Recommended Reading: Immanuel Kant, Grounding for the Metaphysics of Morals, tr. by James W. Ellington (Hackett, 1993) {at}; Roger J. Sullivan, An Introduction to Kant’s Ethics (Cambridge, 1994) {at}; and Terence Charles Williams, The Concept of the Categorical Imperative: A Study of the Place of the Categorical Imperative in Kant’s Ethical Theory (Oxford, 1993) {at}.

(Via Philosophical Dictionary)

Reblog this post [with Zemanta]

Philosophy Word of the Day – Category

Predicate; hence, a fundamental class of things in our conceptual framework. In Aristotle‘s logic specifically, the categories are the ten general modes of being (substance, quantity, quality, relation, place, time, position, possession, doing, and undergoing) by reference to which any individual thing may be described.

Following the lead of stoic thought, medieval logicians commonly employed only the first four of these ten, but allowed for additional, syncategorematic terms that belonged to none of them.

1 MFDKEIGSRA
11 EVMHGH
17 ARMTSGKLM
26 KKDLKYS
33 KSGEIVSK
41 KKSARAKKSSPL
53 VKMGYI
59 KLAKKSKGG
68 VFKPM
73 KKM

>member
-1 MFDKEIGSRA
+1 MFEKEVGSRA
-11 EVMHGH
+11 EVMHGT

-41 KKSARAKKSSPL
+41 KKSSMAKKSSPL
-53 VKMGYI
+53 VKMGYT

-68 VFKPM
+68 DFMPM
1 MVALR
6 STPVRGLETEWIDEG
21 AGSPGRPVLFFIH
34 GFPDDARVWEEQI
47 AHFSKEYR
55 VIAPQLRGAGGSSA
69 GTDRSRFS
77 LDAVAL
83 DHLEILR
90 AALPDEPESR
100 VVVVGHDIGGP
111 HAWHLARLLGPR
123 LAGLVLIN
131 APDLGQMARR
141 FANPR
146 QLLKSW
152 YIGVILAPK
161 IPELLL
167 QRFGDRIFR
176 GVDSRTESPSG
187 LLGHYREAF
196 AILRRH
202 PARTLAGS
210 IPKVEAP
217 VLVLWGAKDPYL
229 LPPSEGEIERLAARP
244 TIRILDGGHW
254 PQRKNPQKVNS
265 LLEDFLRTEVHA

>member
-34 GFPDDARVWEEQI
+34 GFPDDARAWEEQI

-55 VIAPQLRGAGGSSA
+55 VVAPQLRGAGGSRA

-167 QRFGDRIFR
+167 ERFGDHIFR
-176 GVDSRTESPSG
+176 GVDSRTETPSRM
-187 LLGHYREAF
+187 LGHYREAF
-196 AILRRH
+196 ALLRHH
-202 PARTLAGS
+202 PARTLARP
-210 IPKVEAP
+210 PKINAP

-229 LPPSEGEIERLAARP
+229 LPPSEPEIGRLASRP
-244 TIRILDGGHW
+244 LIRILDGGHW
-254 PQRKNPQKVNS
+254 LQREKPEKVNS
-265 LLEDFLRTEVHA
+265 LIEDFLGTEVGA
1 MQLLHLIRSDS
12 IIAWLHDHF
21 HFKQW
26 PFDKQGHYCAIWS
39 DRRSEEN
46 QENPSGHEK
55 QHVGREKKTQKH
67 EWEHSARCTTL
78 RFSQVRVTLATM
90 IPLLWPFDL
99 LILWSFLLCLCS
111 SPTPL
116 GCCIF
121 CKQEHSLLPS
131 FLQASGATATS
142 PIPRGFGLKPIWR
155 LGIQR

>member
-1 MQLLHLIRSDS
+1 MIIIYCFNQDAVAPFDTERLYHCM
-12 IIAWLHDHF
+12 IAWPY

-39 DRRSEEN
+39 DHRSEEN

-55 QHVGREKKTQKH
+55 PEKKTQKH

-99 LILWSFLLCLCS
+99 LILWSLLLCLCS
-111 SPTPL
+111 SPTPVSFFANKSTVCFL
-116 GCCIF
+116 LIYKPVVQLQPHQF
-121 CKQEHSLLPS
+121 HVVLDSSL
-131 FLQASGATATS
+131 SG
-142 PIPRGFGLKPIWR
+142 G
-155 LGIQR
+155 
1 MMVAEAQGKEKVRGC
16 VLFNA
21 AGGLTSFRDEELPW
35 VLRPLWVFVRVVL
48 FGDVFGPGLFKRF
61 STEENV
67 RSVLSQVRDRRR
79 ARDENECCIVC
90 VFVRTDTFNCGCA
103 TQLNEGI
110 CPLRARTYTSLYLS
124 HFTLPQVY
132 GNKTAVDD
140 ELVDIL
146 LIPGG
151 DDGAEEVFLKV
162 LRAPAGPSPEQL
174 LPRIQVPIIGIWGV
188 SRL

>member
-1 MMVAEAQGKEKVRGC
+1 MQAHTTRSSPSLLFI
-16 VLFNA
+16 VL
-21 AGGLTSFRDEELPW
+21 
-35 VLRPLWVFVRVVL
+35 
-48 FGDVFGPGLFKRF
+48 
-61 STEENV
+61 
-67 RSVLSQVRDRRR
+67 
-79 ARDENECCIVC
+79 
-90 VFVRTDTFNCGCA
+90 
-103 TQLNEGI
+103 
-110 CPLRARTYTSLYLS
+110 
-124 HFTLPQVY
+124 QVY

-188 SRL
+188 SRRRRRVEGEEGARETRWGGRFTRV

Kant employed a schematized table of a dozen categories as the basis for our understanding of the phenomenal realm.

Gilbert Ryle used the term much more broadly, warning of the category mistakes that occur when we fail to respect the unique features of kinds of things.

Recommended Reading: F. E. Peters, Greek Philosophical Terms: A Historical Lexicon (NYU, 1967) {at} and Aristotle, Categories, ed. by Hugh Tredennick (Harvard, 1938) {at}.

Also see IEP, SEP, ColE, and PP.

(Via A Dictionary of Philosophical Terms and Names)

Reblog this post [with Zemanta]

Bookmark and Share